Dawn Of The Shadow Factory

Friday 29th May 1936


The last day of the Parliamentary session before the recess gave MPs an opportunity to make their views felt on the things they felt that mattered, unconstrained by any formal structure of debate or the the need for a vote of any kind. The topic that featured most heavily was rearmament, more specifically criticism of the government's performance on the score. Yet again Sir Thomas Inskip found himself earning his recently awarded place in the Cabinet dearly.

Even a government supporter, Sir Edward Grigg, professed shock at Inskip's admission that "even" machine tools were in short supply. In reality this was a facet of the immense task of economic organization that proper rearmament in depth required. It is open to question how many MPs understood the significance of Inskip's announcements that two major car-makers had agreed to build airframes and that they and five of their competitors were planning the production of aero-engines together. This was the beginning of the "shadow factory" scheme which was to translate into a far more efficient aircraft industry than Germany's when war came. But effective long-term preparation is rarely rewarded in politics and in 1940 Lord Beaverbrook was able to create the legend that he had single-handedly built a functioning industry as Minister of Aircraft Production.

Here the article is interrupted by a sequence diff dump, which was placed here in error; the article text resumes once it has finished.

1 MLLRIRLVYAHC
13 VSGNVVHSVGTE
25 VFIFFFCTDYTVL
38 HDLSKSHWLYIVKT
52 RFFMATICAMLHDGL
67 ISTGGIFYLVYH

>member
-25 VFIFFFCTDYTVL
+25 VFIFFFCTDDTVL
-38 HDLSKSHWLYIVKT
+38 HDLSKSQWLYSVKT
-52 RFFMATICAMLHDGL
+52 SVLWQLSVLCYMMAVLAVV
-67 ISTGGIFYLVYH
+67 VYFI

Comments

Popular posts from this blog

Eighty years ago, Chamberlain is finally held to account for his dismal record

Eighty years ago, the British land in Norway in a campaign worthy of the debacles of the eighteenth century

Eighty years ago, the British campaign in central Norway nears collapse but Franco-British relations get a big fillip